George says he is fortunate to have a talented pool of local riders to film in Florida but he chooses his subjects based more upon "their character and not their technical prowess." He also believes that every rider (unless they are total beginners) have their "moments" each time they are out on the water. His years developing stories for film taught him about these magic "moments" - if you can string enough of them together you will have a great film. I asked him, what makes a magic moment? "They are around us all the time if you open your eyes. In kiteboarding it might be when a guy finally lands a trick he'd been working on. Just because the trick might not have been executed well doesn't mean that he didn't feel the same exact exhilaration and rush as a top pro would have felt if it had been done perfectly. So cinematically the moment I look for in editing might not be the execution of the move but the expression on his face when he lands. An ear to ear grin is worth a thousand words. This is cinema at its purest form - life unrehearsed - real and in the moment. After so many years of sitting in a room typing up made up stories I cannot tell you how refreshing this is for me."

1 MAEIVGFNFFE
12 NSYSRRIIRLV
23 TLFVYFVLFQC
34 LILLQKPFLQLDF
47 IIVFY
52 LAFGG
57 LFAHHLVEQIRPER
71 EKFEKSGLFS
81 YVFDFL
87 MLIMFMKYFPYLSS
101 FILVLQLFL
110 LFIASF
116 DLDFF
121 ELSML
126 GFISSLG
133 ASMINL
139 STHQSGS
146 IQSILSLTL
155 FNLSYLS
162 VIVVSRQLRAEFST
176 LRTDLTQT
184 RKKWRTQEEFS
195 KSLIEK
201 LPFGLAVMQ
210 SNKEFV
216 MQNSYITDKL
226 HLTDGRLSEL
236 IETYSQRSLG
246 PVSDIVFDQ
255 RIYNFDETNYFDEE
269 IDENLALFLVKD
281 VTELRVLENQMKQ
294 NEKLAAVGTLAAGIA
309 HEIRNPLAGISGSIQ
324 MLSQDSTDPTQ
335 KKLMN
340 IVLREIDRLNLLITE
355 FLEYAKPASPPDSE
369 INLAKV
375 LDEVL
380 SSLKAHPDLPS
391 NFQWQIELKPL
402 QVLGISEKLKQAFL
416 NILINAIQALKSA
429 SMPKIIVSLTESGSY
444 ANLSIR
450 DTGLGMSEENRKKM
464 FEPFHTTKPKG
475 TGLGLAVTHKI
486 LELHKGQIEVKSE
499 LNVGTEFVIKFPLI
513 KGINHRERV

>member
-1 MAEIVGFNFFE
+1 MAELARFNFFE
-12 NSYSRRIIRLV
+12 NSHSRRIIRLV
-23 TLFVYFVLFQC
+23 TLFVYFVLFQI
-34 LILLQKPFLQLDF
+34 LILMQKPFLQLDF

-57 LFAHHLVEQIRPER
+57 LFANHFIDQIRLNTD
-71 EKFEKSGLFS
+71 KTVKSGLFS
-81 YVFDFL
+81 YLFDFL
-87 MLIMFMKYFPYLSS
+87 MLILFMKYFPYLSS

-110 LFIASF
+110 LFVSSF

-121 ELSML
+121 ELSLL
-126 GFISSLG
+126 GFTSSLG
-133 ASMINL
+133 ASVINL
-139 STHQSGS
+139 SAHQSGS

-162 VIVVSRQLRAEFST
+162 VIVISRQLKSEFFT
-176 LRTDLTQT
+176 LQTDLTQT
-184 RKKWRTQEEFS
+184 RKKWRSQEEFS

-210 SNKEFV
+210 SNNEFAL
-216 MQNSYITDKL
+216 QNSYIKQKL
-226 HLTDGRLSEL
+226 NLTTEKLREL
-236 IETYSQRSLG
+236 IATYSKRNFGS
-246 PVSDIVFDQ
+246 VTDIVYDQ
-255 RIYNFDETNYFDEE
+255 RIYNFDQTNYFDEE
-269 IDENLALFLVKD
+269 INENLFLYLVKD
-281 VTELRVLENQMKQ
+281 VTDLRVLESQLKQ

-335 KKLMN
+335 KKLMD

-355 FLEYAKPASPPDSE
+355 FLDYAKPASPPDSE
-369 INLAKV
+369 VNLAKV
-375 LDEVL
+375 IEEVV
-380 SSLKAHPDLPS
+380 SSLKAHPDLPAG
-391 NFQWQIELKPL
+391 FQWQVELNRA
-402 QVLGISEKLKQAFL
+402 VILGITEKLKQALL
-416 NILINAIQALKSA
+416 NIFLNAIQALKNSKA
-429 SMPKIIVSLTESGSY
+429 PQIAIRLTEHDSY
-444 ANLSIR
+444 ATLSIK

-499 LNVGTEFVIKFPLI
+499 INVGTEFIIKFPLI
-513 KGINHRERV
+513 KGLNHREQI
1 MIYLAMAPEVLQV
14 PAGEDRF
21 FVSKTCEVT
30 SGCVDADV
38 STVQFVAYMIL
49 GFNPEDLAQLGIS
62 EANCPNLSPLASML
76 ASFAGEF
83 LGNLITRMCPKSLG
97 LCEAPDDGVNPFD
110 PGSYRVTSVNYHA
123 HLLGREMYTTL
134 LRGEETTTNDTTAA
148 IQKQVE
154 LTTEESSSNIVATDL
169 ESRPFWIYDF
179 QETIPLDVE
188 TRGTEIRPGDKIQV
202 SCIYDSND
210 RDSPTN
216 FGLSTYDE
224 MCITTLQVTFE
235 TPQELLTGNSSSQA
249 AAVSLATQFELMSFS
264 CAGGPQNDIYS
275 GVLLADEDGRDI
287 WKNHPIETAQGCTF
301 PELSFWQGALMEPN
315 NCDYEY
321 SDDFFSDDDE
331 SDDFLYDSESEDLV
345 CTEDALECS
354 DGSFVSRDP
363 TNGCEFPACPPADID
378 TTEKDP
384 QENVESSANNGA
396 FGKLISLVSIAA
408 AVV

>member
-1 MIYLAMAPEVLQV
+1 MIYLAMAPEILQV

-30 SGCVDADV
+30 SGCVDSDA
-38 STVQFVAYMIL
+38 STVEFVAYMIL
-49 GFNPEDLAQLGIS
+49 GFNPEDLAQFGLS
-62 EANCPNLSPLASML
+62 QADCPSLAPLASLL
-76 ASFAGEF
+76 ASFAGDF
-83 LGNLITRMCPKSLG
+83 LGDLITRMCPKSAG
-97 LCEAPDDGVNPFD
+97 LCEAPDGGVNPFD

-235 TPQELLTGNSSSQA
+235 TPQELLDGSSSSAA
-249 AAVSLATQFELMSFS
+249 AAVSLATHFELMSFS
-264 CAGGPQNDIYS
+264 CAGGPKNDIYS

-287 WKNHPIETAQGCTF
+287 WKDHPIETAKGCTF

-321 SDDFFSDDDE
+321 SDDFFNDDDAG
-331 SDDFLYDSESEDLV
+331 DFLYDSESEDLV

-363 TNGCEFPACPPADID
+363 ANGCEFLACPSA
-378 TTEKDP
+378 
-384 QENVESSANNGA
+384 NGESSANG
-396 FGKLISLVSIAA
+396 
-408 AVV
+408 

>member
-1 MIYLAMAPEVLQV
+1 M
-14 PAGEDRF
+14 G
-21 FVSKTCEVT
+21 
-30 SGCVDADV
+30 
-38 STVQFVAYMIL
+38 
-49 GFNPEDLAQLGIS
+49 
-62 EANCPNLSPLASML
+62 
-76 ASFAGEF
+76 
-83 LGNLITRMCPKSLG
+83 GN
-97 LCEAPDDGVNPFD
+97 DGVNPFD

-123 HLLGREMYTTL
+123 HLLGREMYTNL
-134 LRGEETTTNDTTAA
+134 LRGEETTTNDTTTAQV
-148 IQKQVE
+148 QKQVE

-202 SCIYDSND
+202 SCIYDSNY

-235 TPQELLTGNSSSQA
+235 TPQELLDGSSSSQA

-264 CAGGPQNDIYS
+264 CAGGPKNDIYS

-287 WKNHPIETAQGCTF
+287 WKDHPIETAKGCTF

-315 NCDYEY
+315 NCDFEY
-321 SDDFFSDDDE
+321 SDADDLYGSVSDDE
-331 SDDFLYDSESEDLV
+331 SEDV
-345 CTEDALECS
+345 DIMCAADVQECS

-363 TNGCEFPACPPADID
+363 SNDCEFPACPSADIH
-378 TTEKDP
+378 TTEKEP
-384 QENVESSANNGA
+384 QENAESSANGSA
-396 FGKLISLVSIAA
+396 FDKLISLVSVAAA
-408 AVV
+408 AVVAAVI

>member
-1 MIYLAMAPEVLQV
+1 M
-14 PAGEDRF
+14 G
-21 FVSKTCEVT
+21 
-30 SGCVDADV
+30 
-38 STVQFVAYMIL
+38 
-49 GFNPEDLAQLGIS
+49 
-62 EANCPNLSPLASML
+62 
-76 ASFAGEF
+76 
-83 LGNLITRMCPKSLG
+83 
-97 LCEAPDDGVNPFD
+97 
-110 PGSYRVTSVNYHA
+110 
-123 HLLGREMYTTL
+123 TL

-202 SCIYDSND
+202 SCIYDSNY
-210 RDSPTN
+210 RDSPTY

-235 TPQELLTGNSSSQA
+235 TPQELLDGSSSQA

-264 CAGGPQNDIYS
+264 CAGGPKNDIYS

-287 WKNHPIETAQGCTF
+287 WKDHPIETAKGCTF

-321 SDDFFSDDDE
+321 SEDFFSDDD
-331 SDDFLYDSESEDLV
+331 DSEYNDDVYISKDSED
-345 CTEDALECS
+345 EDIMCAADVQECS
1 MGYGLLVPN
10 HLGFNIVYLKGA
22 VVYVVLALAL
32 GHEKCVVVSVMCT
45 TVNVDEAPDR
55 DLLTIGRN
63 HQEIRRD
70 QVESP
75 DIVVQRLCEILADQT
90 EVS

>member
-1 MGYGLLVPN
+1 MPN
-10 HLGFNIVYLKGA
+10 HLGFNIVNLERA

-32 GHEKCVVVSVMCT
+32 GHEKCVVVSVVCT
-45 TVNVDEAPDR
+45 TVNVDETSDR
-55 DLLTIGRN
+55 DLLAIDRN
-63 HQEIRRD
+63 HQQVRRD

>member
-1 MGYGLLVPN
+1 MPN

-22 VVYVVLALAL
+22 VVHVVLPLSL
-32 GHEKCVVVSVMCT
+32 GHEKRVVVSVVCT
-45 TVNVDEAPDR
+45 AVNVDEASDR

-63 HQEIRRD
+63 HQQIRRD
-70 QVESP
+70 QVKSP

Hamish MacDonaldIt seems like the negative aspects of Hollywood and life has made a lasting impression on George. You can tell when you talk with him there is always a call for balance and positiveness. You don't have to be a Pro to be on KiteFlix and it's not about the tricks it's about the ride. So what is next for KiteFlix? He said enough people have been asking him to put out a DVD so there will be one coming. He claims to have enough footage for ten DVDs but he's been trying to avoid stringing together just a series of clips. "As a screenwriter at heart, I'm looking for the story, a hook or a through line to pull it all together. Maybe I'm over thinking it but that's just the way I am. But if people want to see my videos all they have to do is click on my website. I post new videos all the time. One very positive aspect I see about releasing a DVD is the quality. I spend a lot of time and effort getting the clearest and best shots I can and if people could enjoy them on a big screen at full quality, well, that would be pretty cool."

The time we spent with George Saunders wasn't what we expected. His passion for his work, his background, his loss and wins in life added up to be much much more than "a dude with a camera". The Warren Miller of Kiting has arrived.

- Chris Terry, Kite Florida

Chris Terry of Kite Florida filming in Miami

Copyright 2006-2007 Kiteflix.com